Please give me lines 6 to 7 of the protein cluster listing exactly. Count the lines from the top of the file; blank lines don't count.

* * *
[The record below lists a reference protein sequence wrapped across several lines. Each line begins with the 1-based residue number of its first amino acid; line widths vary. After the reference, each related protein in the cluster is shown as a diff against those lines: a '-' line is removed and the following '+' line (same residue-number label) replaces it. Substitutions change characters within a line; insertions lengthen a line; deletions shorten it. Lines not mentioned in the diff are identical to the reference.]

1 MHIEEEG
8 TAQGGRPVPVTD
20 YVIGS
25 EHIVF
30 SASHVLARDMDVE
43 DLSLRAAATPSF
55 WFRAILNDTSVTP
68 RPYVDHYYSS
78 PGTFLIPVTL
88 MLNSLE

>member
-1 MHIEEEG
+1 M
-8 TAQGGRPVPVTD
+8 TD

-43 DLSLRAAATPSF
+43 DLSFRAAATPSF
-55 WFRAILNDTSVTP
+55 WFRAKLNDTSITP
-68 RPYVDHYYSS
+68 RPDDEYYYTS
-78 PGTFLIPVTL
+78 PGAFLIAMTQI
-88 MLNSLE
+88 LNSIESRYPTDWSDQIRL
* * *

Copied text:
30 SASHVLARDMDVE
43 DLSLRAAATPSF